Graham’s The Family Dairy has grown from its humble beginnings as a cow and cart milk round in Bridge of Allan to the number two food and drink brand in Scotland, second only to Irn Bru.
As the company celebrates its 80th anniversary, company chairman Robert Graham reflects on its growth and plans for the future.
The company now has a 300-cow herd of pedigree Jersey cows and 105 farmer suppliers from all over Scotland, and one in Penrith.
“The farmers that supply us are all specifically selected,” said Mr Graham, who works alongside his wife Jean and the couple’s family, Robert and Carol.
The company’s main base remains at Airthrey Kerse Farm in Bridge of Allan, and it also runs processing plants in Nairn and Cowdenbeath. The company’s product range has expanded significantly over the years and comprises everything from liquid milk, cream and butter, to yoghurt, ice cream, cottage cheese and quark.
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To commemorate the firm’s anniversary this year, and to meet customer demands to move away from plastic, Graham’s has launched a range of glass milk bottles from its Nairn processing plant. These are available for home delivery or through various retail outlets.
Looking to the future, Mr Graham says the family is still pursuing planning consent for a housing development and £20m new dairy facility at Airthrey Green on the outskirts of Stirling.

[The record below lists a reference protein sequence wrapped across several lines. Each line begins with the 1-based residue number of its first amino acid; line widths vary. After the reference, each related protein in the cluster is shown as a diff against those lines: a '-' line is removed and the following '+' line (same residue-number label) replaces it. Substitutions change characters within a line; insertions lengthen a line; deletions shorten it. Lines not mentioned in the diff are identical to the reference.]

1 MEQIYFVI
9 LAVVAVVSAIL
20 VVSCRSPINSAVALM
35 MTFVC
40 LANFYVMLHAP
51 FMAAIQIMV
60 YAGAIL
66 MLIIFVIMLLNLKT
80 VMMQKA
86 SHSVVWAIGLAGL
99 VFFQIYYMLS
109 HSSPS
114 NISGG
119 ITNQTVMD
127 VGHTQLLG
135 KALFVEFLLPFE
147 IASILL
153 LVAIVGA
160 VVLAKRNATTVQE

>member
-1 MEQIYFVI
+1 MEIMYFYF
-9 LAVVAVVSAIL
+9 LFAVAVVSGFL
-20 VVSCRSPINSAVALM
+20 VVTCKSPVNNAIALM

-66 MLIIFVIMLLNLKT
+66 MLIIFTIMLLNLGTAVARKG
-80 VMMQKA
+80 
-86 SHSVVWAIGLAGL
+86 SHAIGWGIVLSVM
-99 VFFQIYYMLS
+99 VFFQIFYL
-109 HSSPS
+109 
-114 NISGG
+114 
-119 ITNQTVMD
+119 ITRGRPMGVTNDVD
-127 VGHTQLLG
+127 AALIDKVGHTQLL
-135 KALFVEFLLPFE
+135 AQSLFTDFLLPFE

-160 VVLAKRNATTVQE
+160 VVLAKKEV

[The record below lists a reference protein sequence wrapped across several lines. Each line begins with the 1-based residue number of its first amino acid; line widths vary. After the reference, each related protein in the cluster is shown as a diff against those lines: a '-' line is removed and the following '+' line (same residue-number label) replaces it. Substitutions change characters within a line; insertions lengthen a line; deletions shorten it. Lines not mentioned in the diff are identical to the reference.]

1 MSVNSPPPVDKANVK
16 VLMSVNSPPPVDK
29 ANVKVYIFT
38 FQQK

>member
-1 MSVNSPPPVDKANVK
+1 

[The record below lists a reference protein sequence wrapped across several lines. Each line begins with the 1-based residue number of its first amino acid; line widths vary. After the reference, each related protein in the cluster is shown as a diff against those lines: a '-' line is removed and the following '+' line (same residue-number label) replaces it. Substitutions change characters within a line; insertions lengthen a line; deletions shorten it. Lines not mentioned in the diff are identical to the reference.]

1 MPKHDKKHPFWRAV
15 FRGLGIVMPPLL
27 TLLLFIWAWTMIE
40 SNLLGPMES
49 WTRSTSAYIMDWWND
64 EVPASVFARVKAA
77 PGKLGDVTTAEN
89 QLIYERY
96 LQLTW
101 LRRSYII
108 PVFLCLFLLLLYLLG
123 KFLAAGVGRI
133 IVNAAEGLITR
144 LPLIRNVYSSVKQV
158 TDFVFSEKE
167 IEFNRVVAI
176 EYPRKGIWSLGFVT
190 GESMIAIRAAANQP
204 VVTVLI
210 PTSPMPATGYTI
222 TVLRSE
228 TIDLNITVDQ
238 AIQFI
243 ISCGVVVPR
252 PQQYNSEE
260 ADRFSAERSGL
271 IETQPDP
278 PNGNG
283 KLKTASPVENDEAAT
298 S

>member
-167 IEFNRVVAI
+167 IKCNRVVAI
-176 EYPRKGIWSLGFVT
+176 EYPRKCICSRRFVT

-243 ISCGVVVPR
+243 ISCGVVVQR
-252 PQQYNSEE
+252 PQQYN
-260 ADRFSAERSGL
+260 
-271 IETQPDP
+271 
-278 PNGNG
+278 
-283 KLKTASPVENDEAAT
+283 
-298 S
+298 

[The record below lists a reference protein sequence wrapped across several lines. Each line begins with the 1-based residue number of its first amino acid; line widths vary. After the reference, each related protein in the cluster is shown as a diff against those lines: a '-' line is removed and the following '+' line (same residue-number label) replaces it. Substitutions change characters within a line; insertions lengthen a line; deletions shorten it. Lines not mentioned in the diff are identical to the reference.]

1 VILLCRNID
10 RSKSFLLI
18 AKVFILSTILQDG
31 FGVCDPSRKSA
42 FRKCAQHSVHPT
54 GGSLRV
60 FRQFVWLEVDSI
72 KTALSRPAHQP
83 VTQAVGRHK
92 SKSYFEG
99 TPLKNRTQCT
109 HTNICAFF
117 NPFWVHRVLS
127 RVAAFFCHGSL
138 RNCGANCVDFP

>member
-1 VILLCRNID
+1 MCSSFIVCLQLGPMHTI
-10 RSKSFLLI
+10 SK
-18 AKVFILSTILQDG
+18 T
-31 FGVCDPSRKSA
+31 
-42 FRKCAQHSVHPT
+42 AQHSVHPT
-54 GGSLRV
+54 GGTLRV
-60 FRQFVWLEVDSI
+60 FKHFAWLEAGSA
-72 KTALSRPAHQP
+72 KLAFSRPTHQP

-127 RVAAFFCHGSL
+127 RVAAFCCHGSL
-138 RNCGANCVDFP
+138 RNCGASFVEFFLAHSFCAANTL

And while expansion plans are on hold, as the planning process continues, he says continuing to develop new products and growing the domestic customer base is key. The firm is the main Scottish supplier to Aldi, Lidl, Spar, Starbucks, Costa and Caffe Nero.
When asked if he was concerned about the continued decline in Scottish dairy herd numbers, and the prospect of crashing out of Europe without a deal, Mr Graham remained upbeat and optimistic.
“The ones (dairy farmers) that are staying in are getting larger and there’s still people getting into dairying,” he said.
On Brexit, contrary to the views of his peers in other sectors of agriculture, Mr Graham sees no deal as a huge opportunity as the introduction of tariffs could put the brakes on dairy imports to the UK.
“It would be the best thing for the dairy business that would happen,” he said.
“Britain is the largest importer of dairy products in the world, other than China. We have all the conditions to produce more.”
The catch, however, according to Mr Graham, is the lack of processing facilities in the UK – a case he and his family will be arguing when pursuing planning for their new dairy plant.